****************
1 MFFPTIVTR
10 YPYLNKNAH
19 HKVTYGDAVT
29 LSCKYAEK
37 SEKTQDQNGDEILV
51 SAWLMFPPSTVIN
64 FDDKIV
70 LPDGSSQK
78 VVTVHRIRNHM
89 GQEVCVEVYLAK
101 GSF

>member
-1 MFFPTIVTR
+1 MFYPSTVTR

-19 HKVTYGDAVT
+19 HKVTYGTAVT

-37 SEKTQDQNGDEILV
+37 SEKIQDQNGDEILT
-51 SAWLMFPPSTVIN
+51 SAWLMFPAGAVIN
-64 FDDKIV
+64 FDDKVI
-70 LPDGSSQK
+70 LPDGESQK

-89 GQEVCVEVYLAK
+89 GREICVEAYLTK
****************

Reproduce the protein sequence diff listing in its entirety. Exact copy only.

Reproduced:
1 MFFPTIVTR
10 YPYLNKNAH
19 HKVTYGDAVT
29 LSCKYAEK
37 SEKTQDQNGDEILV
51 SAWLMFPPSTVIN
64 FDDKIV
70 LPDGSSQK
78 VVTVHRIRNHM
89 GQEVCVEVYLAK
101 GSF

>member
-1 MFFPTIVTR
+1 MFYPSTVTR

-19 HKVTYGDAVT
+19 HKVTYGTAVT

-37 SEKTQDQNGDEILV
+37 SEKIQDQNGDEILT
-51 SAWLMFPPSTVIN
+51 SAWLMFPAGAVIN
-64 FDDKIV
+64 FDDKVI
-70 LPDGSSQK
+70 LPDGESQK

-89 GQEVCVEVYLAK
+89 GREICVEAYLTK